Natural Occurrence of Beauvericin and Enniatins in Corn- and Wheat-Based Samples Harvested in 2017 Collected from Shandong Province, China.
ABSTRACT: Totals of 158 corn and corn-based samples and 291 wheat and wheat-based samples from Shandong province, China in 2017 were analyzed for five mycotoxins including beauvericin (BEA), enniatin A (ENA), enniatin A? (ENA?), enniatin B (ENB), and enniatin B? (ENB?) by high-performance liquid chromatography-tandem mass spectrometry (HPLC-MS/MS). BEA was the predominant toxin detected, followed by ENB, ENA?, ENA, and ENB?. Corn and corn-based samples were more easily contaminated by BEA with an average concentration of 65.26 µg/kg, compared with that in wheat and wheat-based samples (average = 0.41 µg/kg). Concentrations of BEA, ENA, and ENB? in corn kernels, flours, and flakes were significantly different (Kruskal?Wallis Test, p < 0.05), as well as for BEA, ENA, ENB, and ENB? in wheat kernels, flours, and noodles (Kruskal?Wallis test, p < 0.05). Furthermore, 59.5% (94/158) and 59.8% (174/291) corn- and wheat-based samples were co-contaminated by at least two mycotoxins, respectively. Positive correlations in concentrations were observed in corn between levels of ENA and ENB?, ENA and ENB, ENA? and ENB?, as well as in wheat between BEA and ENA, BEA and ENA?, BEA and ENB, BEA and ENB?, ENA and ENA?, ENA and ENB, ENA and ENB?, ENA? and ENB, ENA? and ENB?, and ENB and ENB?. These results demonstrate that co-contamination of BEA and enniatins (ENNs) in corn- and wheat-based samples from Shandong, China is very common. More data on the contamination of five mycotoxins in cereal and cereal-based samples nationwide are needed.
Project description:A total of 470 edible vegetable oil samples including peanut, soybean, rapeseed, sesame seed, corn, blend, and others collected from eight provinces of China were analyzed for the concentrations of beauvericin (BEA), enniatin A (ENA), A1 (ENA1), B (ENB), and B1 (ENB1) by ultraperformance liquid chromatography/electrospray ionization tandem mass spectrometry (UPLC/ESI-MS/MS). Concentrations of BEA, ENB, and ENB1 (average = 5.59 μg/kg, 5.16 μg/kg, and 4.61 μg/kg) in all positive samples were higher than those for ENA and ENA1 (average = 0.85 μg/kg and 1.88 μg/kg). Frequencies of BEA and ENNs in all analyzed samples were all higher than 50% with the exception of ENA1 (36.6%, 172/470). Levels of BEA and ENNs in all analyzed samples varied based on their sample types and geographical distributions (Kruskal–Wallis test, p < 0.05). The soybean and peanut oil samples were found to be more easily contaminated by BEA and ENNs than other oil samples. Concentrations of BEA and ENNs in samples obtained from Heilongjiang, Shandong and Guizhou were higher than those found in samples from other provinces. Besides, frequencies of mycotoxin co-contaminations were high and their co-contamination types also varied by oil types. BEA-ENA-ENA1-ENB-ENB1 was the most commonly found toxin combination type, almost in one third of the analyzed samples (30%, 141/470). Overall, these results indicate that co-occurrence of BEA and ENNs in analyzed Chinese edible vegetable oil samples is highly common, and it is vital to monitor them, both simultaneously and on a widespread level.
Project description:In this study, a rapid multi-mycotoxin approach was developed for biomonitoring and quantification of 27 important mycotoxins and mycotoxin metabolites in human blood samples. HPLC-MS/MS detection was used for the analysis of dried serum spots (DSS) and dried blood spots (DBS). Detection of aflatoxins (AFB<sub>1</sub>, AFB<sub>2</sub>, AFG<sub>1</sub>, AFG<sub>2</sub>, AFM<sub>1</sub>), trichothecenes (deoxynivalenol, DON; DON-3-glucoronic acid, DON-3-GlcA; T-2; HT-2; and HT-2-4-GlcA), fumonisin B<sub>1</sub> (FB<sub>1</sub>), ochratoxins (OTA and its thermal degradation product 2'R-OTA; OT?; 10-hydroxychratoxin A, 10-OH-OTA), citrinin (CIT and its urinary metabolite dihydrocitrinone, DH-CIT), zearalenone and zearalanone (ZEN, ZAN), altenuene (ALT), alternariols (AOH; alternariol monomethyl ether, AME), enniatins (EnA, EnA<sub>1</sub>, EnB, EnB<sub>1</sub>) and beauvericin (Bea) was validated for two matrices, serum (DSS), and whole blood (DBS). HPLC-MS/MS analysis showed signal suppression as well as signal enhancement due to matrix effects. However, for most analytes LOQs in the lower pg/mL range and excellent recovery rate were achieved using matrix-matched calibration. Besides validation of the method, the analyte stability in DBS and DSS was also investigated. Stability is a main issue for some analytes when the dried samples are stored under common conditions at room temperature. Nevertheless, the developed method was applied to DBS samples of a German cohort (n?=?50). Besides positive findings of OTA and 2'R-OTA, all samples were positive for EnB. This methodical study establishes a validated multi-mycotoxin approach for the detection of 27 mycotoxins and metabolites in dried blood/serum spots based on a fast sample preparation followed by sensitive HPLC-MS/MS analysis. Graphical Abstract ?.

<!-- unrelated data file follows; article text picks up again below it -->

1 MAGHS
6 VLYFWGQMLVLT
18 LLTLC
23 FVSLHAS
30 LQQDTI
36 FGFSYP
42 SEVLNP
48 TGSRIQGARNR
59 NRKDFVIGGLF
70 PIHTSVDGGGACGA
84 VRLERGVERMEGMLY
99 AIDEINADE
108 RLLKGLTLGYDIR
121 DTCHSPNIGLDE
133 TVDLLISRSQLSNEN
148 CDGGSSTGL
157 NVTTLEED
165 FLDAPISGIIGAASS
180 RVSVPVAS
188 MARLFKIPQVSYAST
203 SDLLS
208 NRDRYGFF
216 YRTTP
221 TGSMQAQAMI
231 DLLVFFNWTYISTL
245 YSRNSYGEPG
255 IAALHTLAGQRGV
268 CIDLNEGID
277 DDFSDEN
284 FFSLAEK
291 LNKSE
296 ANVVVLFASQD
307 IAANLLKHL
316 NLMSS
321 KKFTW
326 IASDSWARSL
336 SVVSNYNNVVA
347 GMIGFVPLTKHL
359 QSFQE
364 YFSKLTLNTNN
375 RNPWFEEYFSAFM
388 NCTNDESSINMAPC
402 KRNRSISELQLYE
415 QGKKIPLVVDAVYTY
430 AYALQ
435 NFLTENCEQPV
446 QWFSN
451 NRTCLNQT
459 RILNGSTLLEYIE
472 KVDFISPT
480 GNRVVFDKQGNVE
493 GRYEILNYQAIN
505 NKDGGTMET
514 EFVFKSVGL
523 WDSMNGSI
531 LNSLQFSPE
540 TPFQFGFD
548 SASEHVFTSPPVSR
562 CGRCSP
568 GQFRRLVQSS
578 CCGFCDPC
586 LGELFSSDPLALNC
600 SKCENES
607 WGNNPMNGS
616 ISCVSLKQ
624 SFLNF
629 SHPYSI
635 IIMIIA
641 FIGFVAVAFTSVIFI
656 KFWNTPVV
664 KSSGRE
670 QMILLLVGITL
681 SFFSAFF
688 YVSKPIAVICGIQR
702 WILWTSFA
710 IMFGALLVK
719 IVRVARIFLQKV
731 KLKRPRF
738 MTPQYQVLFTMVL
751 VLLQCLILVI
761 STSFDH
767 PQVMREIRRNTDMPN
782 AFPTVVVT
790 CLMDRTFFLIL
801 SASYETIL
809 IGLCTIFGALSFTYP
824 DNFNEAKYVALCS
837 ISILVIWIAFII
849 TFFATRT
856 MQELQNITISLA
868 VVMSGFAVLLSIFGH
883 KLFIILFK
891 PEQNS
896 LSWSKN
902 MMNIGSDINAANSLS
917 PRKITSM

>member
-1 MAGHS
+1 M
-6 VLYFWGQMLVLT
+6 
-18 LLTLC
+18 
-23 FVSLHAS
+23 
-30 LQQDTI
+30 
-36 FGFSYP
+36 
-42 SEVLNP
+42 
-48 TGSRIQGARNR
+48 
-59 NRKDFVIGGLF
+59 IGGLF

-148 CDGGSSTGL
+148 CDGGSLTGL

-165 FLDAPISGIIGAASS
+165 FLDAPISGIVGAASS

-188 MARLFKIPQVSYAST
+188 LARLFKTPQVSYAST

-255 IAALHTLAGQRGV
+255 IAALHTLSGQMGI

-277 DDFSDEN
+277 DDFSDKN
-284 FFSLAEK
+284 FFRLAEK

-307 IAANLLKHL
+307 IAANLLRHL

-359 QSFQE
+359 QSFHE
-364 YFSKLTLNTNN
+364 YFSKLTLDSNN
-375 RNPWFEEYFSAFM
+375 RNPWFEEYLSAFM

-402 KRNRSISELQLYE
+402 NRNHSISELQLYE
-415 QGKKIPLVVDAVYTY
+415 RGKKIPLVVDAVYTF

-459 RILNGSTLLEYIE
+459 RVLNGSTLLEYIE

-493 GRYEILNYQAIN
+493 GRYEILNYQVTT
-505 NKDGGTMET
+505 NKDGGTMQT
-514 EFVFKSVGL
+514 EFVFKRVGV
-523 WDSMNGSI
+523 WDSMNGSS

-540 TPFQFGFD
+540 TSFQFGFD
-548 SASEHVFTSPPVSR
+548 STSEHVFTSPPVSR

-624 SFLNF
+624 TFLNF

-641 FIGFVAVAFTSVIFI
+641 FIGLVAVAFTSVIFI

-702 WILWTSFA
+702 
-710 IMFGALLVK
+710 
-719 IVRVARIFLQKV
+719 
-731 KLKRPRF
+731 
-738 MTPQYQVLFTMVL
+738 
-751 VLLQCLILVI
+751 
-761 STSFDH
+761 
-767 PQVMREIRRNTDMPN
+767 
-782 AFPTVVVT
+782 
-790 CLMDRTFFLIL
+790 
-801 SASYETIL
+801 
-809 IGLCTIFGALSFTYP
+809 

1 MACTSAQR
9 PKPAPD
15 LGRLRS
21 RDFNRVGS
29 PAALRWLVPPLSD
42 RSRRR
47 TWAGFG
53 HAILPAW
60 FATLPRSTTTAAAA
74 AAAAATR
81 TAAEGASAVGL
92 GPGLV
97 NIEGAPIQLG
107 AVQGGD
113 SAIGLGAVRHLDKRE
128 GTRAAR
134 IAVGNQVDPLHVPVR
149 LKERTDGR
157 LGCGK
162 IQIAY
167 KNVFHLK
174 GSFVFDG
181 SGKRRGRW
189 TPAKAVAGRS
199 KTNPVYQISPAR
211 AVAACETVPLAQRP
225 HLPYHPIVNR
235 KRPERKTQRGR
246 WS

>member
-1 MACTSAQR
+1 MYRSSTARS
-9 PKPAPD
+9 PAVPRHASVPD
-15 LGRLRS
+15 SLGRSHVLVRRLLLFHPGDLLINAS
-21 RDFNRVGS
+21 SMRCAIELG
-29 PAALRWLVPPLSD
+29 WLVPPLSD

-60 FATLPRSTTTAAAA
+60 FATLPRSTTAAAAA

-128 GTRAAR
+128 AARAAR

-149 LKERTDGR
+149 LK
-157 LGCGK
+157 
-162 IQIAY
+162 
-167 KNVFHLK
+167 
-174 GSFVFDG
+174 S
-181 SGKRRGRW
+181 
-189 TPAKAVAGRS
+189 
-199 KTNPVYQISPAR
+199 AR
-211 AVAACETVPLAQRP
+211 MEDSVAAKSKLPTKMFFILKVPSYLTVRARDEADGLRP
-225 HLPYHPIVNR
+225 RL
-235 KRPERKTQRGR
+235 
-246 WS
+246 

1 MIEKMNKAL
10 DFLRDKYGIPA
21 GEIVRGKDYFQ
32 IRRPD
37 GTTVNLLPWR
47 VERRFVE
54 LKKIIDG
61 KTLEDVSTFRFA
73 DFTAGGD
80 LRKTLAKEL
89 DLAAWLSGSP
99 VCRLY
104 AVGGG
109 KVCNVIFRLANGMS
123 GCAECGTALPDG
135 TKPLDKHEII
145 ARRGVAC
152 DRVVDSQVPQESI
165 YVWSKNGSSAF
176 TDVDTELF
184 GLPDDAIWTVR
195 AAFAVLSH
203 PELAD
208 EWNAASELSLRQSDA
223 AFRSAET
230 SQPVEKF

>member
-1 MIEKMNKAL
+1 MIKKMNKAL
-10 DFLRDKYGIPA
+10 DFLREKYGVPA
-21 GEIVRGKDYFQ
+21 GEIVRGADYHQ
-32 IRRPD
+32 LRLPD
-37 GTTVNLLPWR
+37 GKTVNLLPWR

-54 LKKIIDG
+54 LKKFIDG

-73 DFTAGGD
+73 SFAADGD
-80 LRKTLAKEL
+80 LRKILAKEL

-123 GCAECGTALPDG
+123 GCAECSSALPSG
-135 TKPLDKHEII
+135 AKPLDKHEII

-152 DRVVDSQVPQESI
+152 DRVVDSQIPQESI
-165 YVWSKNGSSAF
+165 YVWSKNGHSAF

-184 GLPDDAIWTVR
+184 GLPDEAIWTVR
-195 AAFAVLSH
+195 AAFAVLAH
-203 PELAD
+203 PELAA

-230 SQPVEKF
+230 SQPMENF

Project description:Aromatic and medicinal plants (AMPs), as herbal material, are subjected to contamination by various mycotoxin-producing fungi, either free and conjugated. Such a problem is associated with poor storage practices, and lack of adopting good agricultural practices and good harvesting practices. Nevertheless, AMPs are poorly investigated. The purpose of this study was to investigate the co-occurrence of 15 mycotoxins (four aflatoxins (AFB1, AFB2, AFG1, and AFG2), ochratoxin A (OTA), beauvericin (BEA), four enniatins (ENA, ENA1, ENB, and ENB1), zearalenone (ZEN), alternariol (AOH), tentoxin (TENT), T-2, and HT-2 toxins) in 40 samples of AMPs frequently consumed in Morocco by using liquid chromatography tandem mass spectrometry. Evaluation of conjugated mycotoxins and their identification using liquid chromatography coupled to time-of-flight mass spectrometry with ion mass exact was also carried out. Results showed that 90% of the analyzed samples presented at least one mycotoxin, and 52% presented co-occurrence of them. Mycotoxins detected were: AOH (85%), ZEN (27.5%), ?-ZEL (22%), AFG1 (17.5%), TENT (17.5%), ENB (10%), AFG2 (7.5%), ?-ZEL (5%), ENA1 (2.5%), and HT-2 (2.5%), while the conjugated mycotoxins were ZEN-14-Glc (11%) and ZEN-14-Sulf (9%). The highest observed level was for AOH, with 309 ng/g. Ten samples exceeded the recommended levels set by the European Pharmacopoeia for AF mycotoxins in plant material (4 ng/g), and three samples exceeded the maximum limits for AFs (10 ng/g) in species established by the European Commission. Although the co-occurrence of several mycotoxins in AMP samples was observed, the dietary exposure assessment showed that the intake of mycotoxins through the consumption of AMP beverages does not represent a risk for the population.